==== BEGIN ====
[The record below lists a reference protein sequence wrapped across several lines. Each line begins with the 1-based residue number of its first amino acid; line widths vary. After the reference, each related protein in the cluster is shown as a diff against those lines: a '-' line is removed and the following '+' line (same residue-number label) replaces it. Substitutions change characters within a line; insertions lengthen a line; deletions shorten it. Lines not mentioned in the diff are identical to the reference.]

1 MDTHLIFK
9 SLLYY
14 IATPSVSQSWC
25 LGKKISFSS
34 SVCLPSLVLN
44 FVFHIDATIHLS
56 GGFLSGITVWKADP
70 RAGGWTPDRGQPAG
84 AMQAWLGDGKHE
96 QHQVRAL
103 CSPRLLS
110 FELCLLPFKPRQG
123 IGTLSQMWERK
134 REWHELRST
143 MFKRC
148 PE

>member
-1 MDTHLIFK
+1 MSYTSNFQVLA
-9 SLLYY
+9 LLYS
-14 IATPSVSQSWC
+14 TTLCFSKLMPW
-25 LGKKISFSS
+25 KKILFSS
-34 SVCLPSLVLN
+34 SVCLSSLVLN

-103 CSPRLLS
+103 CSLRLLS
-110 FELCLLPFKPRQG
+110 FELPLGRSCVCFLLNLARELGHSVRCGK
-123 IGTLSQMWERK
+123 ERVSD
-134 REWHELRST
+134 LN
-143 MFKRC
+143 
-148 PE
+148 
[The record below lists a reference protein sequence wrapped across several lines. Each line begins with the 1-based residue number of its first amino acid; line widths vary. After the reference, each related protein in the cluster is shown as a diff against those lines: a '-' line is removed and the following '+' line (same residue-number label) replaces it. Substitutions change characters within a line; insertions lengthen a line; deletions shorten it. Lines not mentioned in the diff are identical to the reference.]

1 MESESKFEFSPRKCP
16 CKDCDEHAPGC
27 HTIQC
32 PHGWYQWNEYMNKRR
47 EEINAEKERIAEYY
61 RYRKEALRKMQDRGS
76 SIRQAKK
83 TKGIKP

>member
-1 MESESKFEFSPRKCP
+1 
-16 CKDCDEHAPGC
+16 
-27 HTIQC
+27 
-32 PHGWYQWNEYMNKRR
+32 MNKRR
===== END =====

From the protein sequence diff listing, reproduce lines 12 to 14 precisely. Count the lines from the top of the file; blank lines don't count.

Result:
103 CSPRLLS
110 FELCLLPFKPRQG
123 IGTLSQMWERK